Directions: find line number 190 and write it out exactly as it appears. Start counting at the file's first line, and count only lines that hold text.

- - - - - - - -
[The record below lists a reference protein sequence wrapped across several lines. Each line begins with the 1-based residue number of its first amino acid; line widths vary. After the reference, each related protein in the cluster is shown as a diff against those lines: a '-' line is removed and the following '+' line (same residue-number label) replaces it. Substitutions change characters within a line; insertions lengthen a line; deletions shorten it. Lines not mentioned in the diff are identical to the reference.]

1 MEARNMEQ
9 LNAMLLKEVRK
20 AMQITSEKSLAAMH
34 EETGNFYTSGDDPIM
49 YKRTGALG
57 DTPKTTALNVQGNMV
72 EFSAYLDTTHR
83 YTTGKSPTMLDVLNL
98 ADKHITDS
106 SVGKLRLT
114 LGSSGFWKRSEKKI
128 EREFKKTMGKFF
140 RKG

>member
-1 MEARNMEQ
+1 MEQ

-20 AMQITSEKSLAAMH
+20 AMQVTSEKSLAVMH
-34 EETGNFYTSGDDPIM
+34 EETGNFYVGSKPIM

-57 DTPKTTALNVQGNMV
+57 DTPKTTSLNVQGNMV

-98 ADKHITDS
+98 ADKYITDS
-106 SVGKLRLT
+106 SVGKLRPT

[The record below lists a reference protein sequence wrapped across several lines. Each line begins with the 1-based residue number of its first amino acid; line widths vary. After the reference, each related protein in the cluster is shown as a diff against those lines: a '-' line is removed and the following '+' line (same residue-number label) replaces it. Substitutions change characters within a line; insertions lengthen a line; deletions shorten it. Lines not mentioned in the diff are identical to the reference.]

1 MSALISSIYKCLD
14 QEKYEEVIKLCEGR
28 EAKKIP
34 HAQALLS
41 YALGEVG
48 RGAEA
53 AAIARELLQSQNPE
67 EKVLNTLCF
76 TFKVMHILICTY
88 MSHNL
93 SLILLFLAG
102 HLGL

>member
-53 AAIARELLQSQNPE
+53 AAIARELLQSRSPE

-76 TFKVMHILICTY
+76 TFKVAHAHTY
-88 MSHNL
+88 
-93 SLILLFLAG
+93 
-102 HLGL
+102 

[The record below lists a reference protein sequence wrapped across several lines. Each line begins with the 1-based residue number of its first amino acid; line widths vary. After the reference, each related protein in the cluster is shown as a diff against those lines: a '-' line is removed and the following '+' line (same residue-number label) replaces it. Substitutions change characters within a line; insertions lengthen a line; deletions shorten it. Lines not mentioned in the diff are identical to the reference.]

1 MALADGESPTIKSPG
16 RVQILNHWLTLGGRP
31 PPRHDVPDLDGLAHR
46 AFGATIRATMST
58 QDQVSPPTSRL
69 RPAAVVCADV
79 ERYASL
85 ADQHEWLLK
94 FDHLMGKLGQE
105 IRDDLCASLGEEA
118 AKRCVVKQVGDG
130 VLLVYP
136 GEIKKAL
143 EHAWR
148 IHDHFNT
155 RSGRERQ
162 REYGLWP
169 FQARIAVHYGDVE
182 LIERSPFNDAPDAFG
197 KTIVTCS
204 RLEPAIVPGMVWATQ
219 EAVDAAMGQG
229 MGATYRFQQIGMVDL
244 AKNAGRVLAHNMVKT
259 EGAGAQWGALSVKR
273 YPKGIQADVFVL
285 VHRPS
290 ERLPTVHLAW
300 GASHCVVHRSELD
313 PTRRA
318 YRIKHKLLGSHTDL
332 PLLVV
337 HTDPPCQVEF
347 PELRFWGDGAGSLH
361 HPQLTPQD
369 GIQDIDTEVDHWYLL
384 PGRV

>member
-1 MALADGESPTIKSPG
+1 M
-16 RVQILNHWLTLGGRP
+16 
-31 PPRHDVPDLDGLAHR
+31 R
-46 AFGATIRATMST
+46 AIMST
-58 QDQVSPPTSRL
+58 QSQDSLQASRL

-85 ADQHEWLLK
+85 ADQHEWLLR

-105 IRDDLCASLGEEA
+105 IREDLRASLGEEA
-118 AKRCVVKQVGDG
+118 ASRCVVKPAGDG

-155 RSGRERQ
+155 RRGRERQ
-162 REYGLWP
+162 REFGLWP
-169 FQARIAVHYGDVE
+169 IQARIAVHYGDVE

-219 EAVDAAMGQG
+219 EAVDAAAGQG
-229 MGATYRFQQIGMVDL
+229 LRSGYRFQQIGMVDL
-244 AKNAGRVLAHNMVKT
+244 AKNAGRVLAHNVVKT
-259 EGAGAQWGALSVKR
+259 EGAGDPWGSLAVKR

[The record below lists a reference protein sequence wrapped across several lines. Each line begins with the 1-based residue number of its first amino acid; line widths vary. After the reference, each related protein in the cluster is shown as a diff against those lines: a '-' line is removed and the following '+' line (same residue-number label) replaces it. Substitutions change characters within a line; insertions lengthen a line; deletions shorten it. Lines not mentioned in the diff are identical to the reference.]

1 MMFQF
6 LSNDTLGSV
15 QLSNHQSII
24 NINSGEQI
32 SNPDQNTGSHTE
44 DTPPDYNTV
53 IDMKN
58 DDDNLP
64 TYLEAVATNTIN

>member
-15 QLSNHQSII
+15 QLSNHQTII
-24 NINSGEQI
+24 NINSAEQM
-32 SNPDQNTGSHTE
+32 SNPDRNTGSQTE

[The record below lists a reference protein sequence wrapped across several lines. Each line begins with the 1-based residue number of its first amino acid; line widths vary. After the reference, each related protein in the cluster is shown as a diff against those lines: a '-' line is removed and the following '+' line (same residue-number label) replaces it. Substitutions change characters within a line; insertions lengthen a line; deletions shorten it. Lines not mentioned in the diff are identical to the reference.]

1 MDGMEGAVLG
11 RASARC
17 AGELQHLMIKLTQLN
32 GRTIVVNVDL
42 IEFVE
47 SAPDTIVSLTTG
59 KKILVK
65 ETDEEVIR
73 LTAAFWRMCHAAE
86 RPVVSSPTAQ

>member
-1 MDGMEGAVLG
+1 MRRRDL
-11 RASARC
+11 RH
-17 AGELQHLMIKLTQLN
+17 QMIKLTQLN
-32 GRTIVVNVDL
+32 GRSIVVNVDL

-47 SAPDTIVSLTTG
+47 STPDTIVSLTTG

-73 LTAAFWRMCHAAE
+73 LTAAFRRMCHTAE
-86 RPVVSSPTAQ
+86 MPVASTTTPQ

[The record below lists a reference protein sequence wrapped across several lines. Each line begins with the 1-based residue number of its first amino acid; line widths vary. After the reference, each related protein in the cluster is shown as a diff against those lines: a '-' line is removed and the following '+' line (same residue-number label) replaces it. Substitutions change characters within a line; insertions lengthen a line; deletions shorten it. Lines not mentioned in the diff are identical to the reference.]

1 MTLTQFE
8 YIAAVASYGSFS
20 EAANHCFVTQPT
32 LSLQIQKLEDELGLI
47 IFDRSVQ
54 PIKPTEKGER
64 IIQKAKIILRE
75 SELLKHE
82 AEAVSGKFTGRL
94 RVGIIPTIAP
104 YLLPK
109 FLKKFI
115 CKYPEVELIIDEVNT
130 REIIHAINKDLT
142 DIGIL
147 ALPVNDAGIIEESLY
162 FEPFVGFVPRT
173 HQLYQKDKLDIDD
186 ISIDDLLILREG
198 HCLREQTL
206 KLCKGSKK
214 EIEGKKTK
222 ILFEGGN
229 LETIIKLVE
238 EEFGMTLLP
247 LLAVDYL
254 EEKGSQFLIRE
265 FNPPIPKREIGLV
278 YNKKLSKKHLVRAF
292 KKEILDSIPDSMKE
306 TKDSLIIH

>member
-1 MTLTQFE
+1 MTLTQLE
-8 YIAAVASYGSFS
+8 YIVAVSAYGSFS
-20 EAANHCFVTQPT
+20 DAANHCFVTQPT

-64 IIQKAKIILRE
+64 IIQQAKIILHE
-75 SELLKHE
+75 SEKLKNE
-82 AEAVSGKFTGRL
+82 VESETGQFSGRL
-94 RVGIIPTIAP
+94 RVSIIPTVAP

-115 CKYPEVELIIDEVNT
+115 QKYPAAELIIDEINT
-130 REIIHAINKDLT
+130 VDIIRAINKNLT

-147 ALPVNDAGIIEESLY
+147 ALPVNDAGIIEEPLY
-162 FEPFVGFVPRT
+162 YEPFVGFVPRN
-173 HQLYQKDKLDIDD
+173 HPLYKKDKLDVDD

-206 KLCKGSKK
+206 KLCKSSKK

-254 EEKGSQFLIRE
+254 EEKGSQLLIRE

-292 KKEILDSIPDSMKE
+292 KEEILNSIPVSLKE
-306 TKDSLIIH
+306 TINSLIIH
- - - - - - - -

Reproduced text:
247 LLAVDYL